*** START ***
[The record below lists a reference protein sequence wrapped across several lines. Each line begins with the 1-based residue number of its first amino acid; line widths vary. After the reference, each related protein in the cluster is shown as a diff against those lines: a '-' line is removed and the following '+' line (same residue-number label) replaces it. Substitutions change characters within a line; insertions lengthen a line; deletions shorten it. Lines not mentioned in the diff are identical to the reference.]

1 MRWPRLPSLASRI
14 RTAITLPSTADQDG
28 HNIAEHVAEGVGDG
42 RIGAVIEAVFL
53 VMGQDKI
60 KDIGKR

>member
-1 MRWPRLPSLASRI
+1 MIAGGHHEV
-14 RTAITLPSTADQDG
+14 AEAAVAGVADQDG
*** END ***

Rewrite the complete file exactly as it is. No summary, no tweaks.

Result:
[The record below lists a reference protein sequence wrapped across several lines. Each line begins with the 1-based residue number of its first amino acid; line widths vary. After the reference, each related protein in the cluster is shown as a diff against those lines: a '-' line is removed and the following '+' line (same residue-number label) replaces it. Substitutions change characters within a line; insertions lengthen a line; deletions shorten it. Lines not mentioned in the diff are identical to the reference.]

1 MRWPRLPSLASRI
14 RTAITLPSTADQDG
28 HNIAEHVAEGVGDG
42 RIGAVIEAVFL
53 VMGQDKI
60 KDIGKR

>member
-1 MRWPRLPSLASRI
+1 MIAGGHHEV
-14 RTAITLPSTADQDG
+14 AEAAVAGVADQDG